WWW.1879ZULUWAR.COM

Film Zulu Dawn:Lt. Col. Pulleine: His Lordship is of the cetain opinion that it's far too difficult an approach to be chosen by the Zulu command.Col. Durnford: Yes, well... difficulty never deterred a Zulu commander.
 
HomeHome  CalendarCalendar  GalleryGallery  PublicationsPublications  FAQFAQ  SearchSearch  RegisterRegister  Log inLog in  
Latest topics
Colonel R.T. Glyn, 1/24th Regt. kwaSokhexe, Ulundi
[Mac and Shad](Isandula Collection)
Secrets Of The Dead The Mystery Of Zulu Dawn
Search
 
 

Display results as :
 
Rechercher Advanced Search
Top posters
90th
 
littlehand
 
Frank Allewell
 
ADMIN
 
Chelmsfordthescapegoat
 
John
 
Mr M. Cooper
 
1879graves
 
impi
 
rusteze
 
Fair Use Notice
Fair use notice. This website may contain copyrighted material the use of which has not been specifically authorised by the copyright owner. We are making such material and images are available in our efforts to advance the understanding of the “Anglo Zulu War of 1879. For educational & recreational purposes. We believe this constitutes a 'fair use' of any such copyrighted material, as provided for in UK copyright law. The information is purely for educational and research purposes only. No profit is made from any part of this website. If you hold the copyright on any material on the site, or material refers to you, and you would like it to be removed, please let us know and we will work with you to reach a resolution.
Top posting users this month
ADMIN
 
Drummer Boy 14
 
Frank Allewell
 
rusteze
 
90th
 
SRB1965
 
Julian Whybra
 
ymob
 
1879graves
 
xhosa2000
 
Most active topics
Isandlwana, Last Stands
Pte David Jenkins. 'Forgotten' Survivor of Rorke's Drift Returned to Official Records
Durnford was he capable.5
Durnford was he capable.1
Durnford was he capable. 3
Durnford was he capable.2
Durnford was he capable. 4
The ammunition question
Pte David Jenkins. 'Forgotten' Survivor of Rorke's Drift Returned to Official Records
The missing five hours.

Share | 
 

 Major-General Sir John Frederick Maurice

View previous topic View next topic Go down 
AuthorMessage
littlehand

avatar

Posts : 7042
Join date : 2009-04-24
Age : 49
Location : Down South.

PostSubject: Major-General Sir John Frederick Maurice   Sun Oct 18, 2009 7:57 pm

See Pictorial catalogue of AZW graves.

Major-General Sir John Frederick Maurice (1841–1912) was an English soldier, born in London. He studied at Addiscombe College and Woolwich Academy and entered the Royal Artillery in 1861. He was private secretary to Sir Garnet Wolseley in the Ashanti Campaign of 1873–1874; served in the Zulu War in 1880; was deputy assistant adjutant general of the Egyptian expedition in 1882; and was brevetted colonel in 1885. In 1885–1892 Maurice was professor of military history at the Staff College and in 1895 he was promoted to major general. His reputation depends chiefly on his military writings, which include:

* Hostilities without Declaration of War (1883)
* Popular History of Ashanti Campaign (1874)
* a life of his father, John Frederick Denison Maurice (1884)
* The Balance of Military Power in Europe (1888)
* War (1891)
* National Defenses (1897)
* The Franco-German War, 1870–1871 (1900)
* Diary of Sir John Moore (1904)
* History of the War in South Africa, an official account (four volumes, 1906–1910)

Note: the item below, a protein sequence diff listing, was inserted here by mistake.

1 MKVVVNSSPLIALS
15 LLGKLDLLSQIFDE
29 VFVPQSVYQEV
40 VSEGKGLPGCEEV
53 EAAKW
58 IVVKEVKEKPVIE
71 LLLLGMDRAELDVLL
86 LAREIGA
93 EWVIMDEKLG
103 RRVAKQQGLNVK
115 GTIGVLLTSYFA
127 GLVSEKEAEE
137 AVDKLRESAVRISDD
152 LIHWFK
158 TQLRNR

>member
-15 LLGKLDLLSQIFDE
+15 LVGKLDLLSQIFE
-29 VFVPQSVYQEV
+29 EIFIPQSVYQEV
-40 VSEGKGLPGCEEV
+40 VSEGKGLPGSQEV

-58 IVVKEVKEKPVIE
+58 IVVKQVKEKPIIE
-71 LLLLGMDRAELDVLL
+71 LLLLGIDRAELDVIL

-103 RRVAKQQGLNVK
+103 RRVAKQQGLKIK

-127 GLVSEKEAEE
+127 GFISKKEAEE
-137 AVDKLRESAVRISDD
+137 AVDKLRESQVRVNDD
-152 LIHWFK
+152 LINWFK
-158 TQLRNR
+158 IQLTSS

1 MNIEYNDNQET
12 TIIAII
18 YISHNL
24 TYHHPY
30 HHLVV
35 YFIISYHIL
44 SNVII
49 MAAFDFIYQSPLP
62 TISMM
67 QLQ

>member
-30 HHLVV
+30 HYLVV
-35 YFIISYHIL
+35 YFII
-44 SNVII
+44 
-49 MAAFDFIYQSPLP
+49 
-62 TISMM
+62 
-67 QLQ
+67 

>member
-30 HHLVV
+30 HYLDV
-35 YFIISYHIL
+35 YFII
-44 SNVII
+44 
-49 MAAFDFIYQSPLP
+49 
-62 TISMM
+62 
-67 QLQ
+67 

This article incorporates text from an edition of the New International Encyclopedia that is in the public domain


Last edited by littlehand on Sun Oct 18, 2009 8:30 pm; edited 2 times in total
Back to top Go down
littlehand

avatar

Posts : 7042
Join date : 2009-04-24
Age : 49
Location : Down South.

PostSubject: Re: Major-General Sir John Frederick Maurice   Sun Oct 18, 2009 8:05 pm

King's College London
Liddell Hart Centre for Military Archives

Summary Guide

Note: The item numbers represent a subset from ISAD(G) rules (General International Standard Archival Description) promulgated by the International Council on Archives to standardise archival description world-wide. Only item numbers relevant to our specific archive are included here.

3.1 IDENTITY STATEMENT AREA
3.1.1 Reference code(s): GB 0099 KCLMA Maurice J F
3.1.2 Title: MAURICE, Maj Gen Sir (John) Frederick (1841-1912)
3.1.3 Date(s): 1806-1927
3.1.4 Level of description: Collection (Fonds)
3.1.5 Extent and medium of the unit of description (quantity, bulk or size): 0.5 box (0.005 cubic metres)

3.2 CONTEXT AREA
3.2.1 Name of creator(s): Maurice | Sir John Frederick | 1841-1912 | Knight | Major General
3.2.2 Administrative/Biographical history: Born in 1841; educated Addiscombe College and Royal Military Academy, Woolwich; commissioned into Royal Artillery 1861; passed through Staff College, 1870; Private Secretary to FM Sir Garnet Joseph Wolseley in Ashanti Campaign, 1873-1874; served in South Africa, 1879-1880, Egypt, 1882, and the Sudan, 1884-1885; also served in Intelligence Department, War Office; Professor of Military History, Staff College, 1885-1892; Aldershot, 1892-1893; commanding Royal Artillery, Eastern District, 1893-1895; Maj Gen, 1895; commanded Woolwich District, 1895-1902; died in 1912.
3.2.3 Archival history:
3.2.4 Immediate source of acquisition or transfer: Presented to the Centre by the family in 1973.

3.3 CONTENT AND STRUCTURE AREA
3.3.1 Scope and content: Papers collected or created by Maj Gen Sir (John) Frederick Maurice, dated 1872-1912, principally comprising letters from Gen Sir Archibald Hunter concerning operations in the Sudan, 1885, 1896-1898, notably including description of Battle of Omdurman, 1898; correspondence with FM Garnet Joseph Wolseley, 1st Viscount Wolseley, 1879, 1881, 1886, [1889-1905], notably including letters from Maurice concerning operations against the Zulu king Cetewayo (Cetshwayo), 1879.
3.3.2 Appraisal, destruction and scheduling information:
3.3.3 Accruals:
3.3.4 System of arrangement: These papers make up section 2 of the Maurice family collection. Sections 1, 3 and 4 consist of the papers of Maurice's son, Maj Gen Sir Frederick Barton Maurice.